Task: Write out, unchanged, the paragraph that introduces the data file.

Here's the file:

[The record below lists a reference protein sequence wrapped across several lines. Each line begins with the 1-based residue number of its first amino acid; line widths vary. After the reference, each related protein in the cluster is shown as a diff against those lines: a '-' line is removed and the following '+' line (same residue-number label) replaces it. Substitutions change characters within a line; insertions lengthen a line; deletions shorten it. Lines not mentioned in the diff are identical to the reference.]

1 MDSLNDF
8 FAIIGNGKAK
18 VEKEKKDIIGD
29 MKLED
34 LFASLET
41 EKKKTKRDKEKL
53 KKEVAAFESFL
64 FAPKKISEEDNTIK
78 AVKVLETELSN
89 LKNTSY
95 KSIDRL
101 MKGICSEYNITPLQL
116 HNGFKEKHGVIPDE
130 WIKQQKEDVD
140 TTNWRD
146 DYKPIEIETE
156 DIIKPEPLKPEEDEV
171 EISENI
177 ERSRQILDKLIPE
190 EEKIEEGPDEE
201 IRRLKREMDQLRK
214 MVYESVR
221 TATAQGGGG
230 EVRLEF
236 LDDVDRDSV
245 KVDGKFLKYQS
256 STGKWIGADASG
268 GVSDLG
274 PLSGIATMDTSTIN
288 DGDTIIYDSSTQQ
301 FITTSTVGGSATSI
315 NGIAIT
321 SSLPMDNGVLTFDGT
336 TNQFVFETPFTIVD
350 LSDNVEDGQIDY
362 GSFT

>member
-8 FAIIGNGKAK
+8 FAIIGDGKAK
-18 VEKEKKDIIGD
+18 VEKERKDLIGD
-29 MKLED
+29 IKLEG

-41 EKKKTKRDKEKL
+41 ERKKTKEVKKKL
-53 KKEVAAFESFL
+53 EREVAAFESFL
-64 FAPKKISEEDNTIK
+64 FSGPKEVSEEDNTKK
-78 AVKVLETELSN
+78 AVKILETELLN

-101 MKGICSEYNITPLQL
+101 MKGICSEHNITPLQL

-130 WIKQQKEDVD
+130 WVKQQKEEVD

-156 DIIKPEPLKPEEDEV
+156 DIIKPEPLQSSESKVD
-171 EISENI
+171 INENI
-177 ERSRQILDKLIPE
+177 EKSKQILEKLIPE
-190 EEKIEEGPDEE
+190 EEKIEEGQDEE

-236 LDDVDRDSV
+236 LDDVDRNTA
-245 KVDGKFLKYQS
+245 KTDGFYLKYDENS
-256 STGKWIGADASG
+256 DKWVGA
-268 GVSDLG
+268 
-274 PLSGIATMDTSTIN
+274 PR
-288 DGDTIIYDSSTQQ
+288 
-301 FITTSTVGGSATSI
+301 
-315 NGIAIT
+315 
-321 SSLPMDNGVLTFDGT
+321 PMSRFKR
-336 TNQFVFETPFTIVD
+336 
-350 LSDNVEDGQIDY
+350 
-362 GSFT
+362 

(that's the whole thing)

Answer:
[The record below lists a reference protein sequence wrapped across several lines. Each line begins with the 1-based residue number of its first amino acid; line widths vary. After the reference, each related protein in the cluster is shown as a diff against those lines: a '-' line is removed and the following '+' line (same residue-number label) replaces it. Substitutions change characters within a line; insertions lengthen a line; deletions shorten it. Lines not mentioned in the diff are identical to the reference.]